Okay, I should probably keep this short as most of you will no doubt be aware of the tale of Snow White.  So, if you think of the basic premise everything is contained here, except, it’s all a bit, well, slightly different than we thought.  Snow White, called so by her Step Mother – a dark haired beauty, kind and pure and everyone adores her.  The new Queen – exactly the opposite.  Barely older than Snow herself she has captivated the King with her exquisite and cold beauty – plus, lets, face it, she’s not exactly shy in the sack and he’s fairly enamoured by her bedroom antics, read into this that he’s a paunchy, middle aged guy who can’t believe his good luck to have this temptress as his wife.

Definitely a fairy tale for grown ups this story doesn’t shy away from the occasional curse word or sex scene – although stand easy, this isn’t a bodice ripper by any stroke.  I really did enjoy this though, in fact I’m sure I’ve already mentioned that once at least.  I could easily have just sat and devoured this in one sitting but I decided to take my time a little.  SP manages to strike a lovely balance with her writing style.  She captures the fantasy world of mediaeval fairy plus gives this a proper fairytale voice.  I don’t know how else to say it frankly.  Sometimes I think certain retellings lose an opportunity in the making by not quite getting the voice right.  Here, it almost feels lyrical but it’s adult.  It has a once upon a time feel and yet it has something more.  And, for a moment there it almost feels like something that you could enjoy reading with your children – however, I strongly recommend you don’t be fooled into that notion or it’ll be red faces all round! (Unless you learn to read ahead and ad lib as you go along).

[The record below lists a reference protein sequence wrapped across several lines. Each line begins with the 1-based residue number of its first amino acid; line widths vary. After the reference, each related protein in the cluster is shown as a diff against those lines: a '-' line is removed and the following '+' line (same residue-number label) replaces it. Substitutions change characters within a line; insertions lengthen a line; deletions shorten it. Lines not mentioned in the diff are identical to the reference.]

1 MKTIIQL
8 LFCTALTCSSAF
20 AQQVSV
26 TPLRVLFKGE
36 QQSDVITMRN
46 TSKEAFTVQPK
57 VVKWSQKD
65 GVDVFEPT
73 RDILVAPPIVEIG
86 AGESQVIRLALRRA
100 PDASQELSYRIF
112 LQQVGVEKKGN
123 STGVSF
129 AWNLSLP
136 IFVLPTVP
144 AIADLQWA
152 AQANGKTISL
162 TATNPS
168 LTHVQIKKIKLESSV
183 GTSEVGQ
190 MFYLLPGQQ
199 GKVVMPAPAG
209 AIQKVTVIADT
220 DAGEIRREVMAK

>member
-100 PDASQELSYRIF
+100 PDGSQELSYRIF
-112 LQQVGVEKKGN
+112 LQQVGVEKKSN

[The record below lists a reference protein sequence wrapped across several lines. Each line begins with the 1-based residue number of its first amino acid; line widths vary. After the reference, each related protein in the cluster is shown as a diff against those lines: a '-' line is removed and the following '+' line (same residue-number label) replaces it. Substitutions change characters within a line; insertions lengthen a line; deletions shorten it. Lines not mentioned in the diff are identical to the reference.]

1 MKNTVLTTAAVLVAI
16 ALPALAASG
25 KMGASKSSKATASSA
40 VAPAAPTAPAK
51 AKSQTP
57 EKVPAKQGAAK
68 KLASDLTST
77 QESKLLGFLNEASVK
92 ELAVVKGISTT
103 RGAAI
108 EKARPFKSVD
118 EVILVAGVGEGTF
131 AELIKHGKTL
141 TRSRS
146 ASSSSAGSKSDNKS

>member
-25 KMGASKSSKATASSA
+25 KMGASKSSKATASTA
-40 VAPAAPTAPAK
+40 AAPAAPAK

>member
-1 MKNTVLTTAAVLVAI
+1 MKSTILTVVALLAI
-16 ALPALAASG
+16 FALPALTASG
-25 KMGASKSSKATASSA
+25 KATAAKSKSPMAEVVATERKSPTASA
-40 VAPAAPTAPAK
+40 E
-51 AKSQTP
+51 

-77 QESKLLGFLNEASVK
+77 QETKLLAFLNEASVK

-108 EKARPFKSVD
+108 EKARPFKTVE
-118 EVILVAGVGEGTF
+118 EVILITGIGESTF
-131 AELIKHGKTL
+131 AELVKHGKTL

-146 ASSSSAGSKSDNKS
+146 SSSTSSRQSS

You’re probably wondering how the author has managed to give this a different twist.  Obviously I don’t want to give away any spoilers so the only real thing I can say here is she gives the characters motivations – and they’re not altogether what you might expect.  The Queen is just an excellent character.  Really well developed, seemingly cold and evil and yet also unhappy and frankly insecure.  Is she totally evil??  Not really sure about that although her background could certainly argue the case.  And yet, she shows definite moments of potential ‘teetering on the edge of redemption’.   Snow White is much as we expect except she’s not altogether innocent.  She is, of course, divinely beautiful with her pale skin, rosy lips and cascading black locks – yet, she’s not exactly shy.  She enjoys a bawdy song and a beer and wearing breeches and riding horses in, dare I say it, the male fashion (astride!).  Not exactly demure then.

So the author gives us a different insight into the characters, adds another layer to them just in much the same way she does to the world.  As you’ll discover at the end of the story, this isn’t just the world of Snow White, this is the world of fantasy, and no end of characters live in it’s dark forests and peasant villages.  No doubt there are a few wolves there too!

And, on top of all that I totally take my hat off to the author for an ending that made my jaw drop open, literally.  I kid you not!  If you see this coming – then well done you!  But I totally didn’t.  I was expecting something completely different and yet this is carried out in such a gobsmacking and unexpected way that not only are you overawed at the author’s cheek but you actually enjoy what she’s done here.  Yes, you might chafe a little against it and a few days (or hours) later think ‘nooooo’ but really I love that she can pull this off.  And, this is another reason why this isn’t for children as the message running through this is totally not that which you usually try to give out!  I have a feeling, however, that we might revisit this story or at least some of the other characters.

On the whole a lovely, well written, beautifully illustrated retelling of a family favourite fairytale with a new twist.  I really do recommend this to you if you’re not too “grown up’ to enjoy a good fairy story and you like a few surprises to shake things up a bit.  Go on.  You know you want to!

I’m entering this for Stainless Steel Droppings Once Upon a Time event.  Details here.